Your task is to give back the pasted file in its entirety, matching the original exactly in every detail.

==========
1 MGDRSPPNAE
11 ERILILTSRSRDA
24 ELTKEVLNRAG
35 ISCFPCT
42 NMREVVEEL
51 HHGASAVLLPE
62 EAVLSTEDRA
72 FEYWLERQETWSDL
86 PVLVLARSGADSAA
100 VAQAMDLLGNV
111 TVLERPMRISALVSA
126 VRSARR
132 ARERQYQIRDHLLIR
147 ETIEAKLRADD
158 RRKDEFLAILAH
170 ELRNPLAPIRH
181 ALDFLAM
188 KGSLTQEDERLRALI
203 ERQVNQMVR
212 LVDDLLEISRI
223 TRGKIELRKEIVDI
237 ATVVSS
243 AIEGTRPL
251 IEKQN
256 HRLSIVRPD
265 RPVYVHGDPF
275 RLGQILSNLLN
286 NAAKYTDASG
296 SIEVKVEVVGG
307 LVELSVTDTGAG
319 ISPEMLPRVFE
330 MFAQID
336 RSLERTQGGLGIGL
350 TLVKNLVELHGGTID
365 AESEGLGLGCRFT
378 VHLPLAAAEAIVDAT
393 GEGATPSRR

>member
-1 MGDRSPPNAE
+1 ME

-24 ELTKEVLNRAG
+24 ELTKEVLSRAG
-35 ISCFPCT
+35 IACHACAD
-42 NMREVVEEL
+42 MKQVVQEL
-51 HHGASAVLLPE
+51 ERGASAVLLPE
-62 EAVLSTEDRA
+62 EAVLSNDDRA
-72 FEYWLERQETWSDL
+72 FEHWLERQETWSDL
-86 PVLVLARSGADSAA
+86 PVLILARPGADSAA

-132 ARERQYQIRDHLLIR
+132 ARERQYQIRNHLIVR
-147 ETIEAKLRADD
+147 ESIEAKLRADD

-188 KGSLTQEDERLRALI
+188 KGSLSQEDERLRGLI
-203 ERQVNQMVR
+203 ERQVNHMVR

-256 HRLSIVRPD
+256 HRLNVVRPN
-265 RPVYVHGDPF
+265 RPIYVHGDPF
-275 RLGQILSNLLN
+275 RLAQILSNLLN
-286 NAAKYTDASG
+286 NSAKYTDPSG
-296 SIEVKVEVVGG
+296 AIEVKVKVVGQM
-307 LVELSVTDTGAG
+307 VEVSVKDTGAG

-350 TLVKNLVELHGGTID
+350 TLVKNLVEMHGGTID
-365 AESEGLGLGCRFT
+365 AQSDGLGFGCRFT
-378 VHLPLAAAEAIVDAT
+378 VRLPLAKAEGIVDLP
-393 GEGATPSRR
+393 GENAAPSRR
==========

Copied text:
1 MGDRSPPNAE
11 ERILILTSRSRDA
24 ELTKEVLNRAG
35 ISCFPCT
42 NMREVVEEL
51 HHGASAVLLPE
62 EAVLSTEDRA
72 FEYWLERQETWSDL
86 PVLVLARSGADSAA
100 VAQAMDLLGNV
111 TVLERPMRISALVSA
126 VRSARR
132 ARERQYQIRDHLLIR
147 ETIEAKLRADD
158 RRKDEFLAILAH
170 ELRNPLAPIRH
181 ALDFLAM
188 KGSLTQEDERLRALI
203 ERQVNQMVR
212 LVDDLLEISRI
223 TRGKIELRKEIVDI
237 ATVVSS
243 AIEGTRPL
251 IEKQN
256 HRLSIVRPD
265 RPVYVHGDPF
275 RLGQILSNLLN
286 NAAKYTDASG
296 SIEVKVEVVGG
307 LVELSVTDTGAG
319 ISPEMLPRVFE
330 MFAQID
336 RSLERTQGGLGIGL
350 TLVKNLVELHGGTID
365 AESEGLGLGCRFT
378 VHLPLAAAEAIVDAT
393 GEGATPSRR

>member
-1 MGDRSPPNAE
+1 ME

-24 ELTKEVLNRAG
+24 ELTKEVLSRAG
-35 ISCFPCT
+35 IACHACAD
-42 NMREVVEEL
+42 MKQVVQEL
-51 HHGASAVLLPE
+51 ERGASAVLLPE
-62 EAVLSTEDRA
+62 EAVLSNDDRA
-72 FEYWLERQETWSDL
+72 FEHWLERQETWSDL
-86 PVLVLARSGADSAA
+86 PVLILARPGADSAA

-132 ARERQYQIRDHLLIR
+132 ARERQYQIRNHLIVR
-147 ETIEAKLRADD
+147 ESIEAKLRADD

-188 KGSLTQEDERLRALI
+188 KGSLSQEDERLRGLI
-203 ERQVNQMVR
+203 ERQVNHMVR

-256 HRLSIVRPD
+256 HRLNVVRPN
-265 RPVYVHGDPF
+265 RPIYVHGDPF
-275 RLGQILSNLLN
+275 RLAQILSNLLN
-286 NAAKYTDASG
+286 NSAKYTDPSG
-296 SIEVKVEVVGG
+296 AIEVKVKVVGQM
-307 LVELSVTDTGAG
+307 VEVSVKDTGAG

-350 TLVKNLVELHGGTID
+350 TLVKNLVEMHGGTID
-365 AESEGLGLGCRFT
+365 AQSDGLGFGCRFT
-378 VHLPLAAAEAIVDAT
+378 VRLPLAKAEGIVDLP
-393 GEGATPSRR
+393 GENAAPSRR